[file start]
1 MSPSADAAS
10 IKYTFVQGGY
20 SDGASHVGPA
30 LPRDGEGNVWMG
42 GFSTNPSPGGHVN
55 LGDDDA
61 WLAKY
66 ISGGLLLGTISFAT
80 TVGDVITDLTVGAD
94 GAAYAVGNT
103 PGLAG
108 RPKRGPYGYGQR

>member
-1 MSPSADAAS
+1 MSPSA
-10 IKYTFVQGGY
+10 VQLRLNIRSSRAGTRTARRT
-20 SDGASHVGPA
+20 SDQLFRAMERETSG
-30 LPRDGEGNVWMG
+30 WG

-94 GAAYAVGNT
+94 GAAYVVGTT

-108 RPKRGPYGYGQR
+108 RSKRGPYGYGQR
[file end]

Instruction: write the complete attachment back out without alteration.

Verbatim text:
1 MSPSADAAS
10 IKYTFVQGGY
20 SDGASHVGPA
30 LPRDGEGNVWMG
42 GFSTNPSPGGHVN
55 LGDDDA
61 WLAKY
66 ISGGLLLGTISFAT
80 TVGDVITDLTVGAD
94 GAAYAVGNT
103 PGLAG
108 RPKRGPYGYGQR

>member
-1 MSPSADAAS
+1 MSPSA
-10 IKYTFVQGGY
+10 VQLRLNIRSSRAGTRTARRT
-20 SDGASHVGPA
+20 SDQLFRAMERETSG
-30 LPRDGEGNVWMG
+30 WG

-94 GAAYAVGNT
+94 GAAYVVGTT

-108 RPKRGPYGYGQR
+108 RSKRGPYGYGQR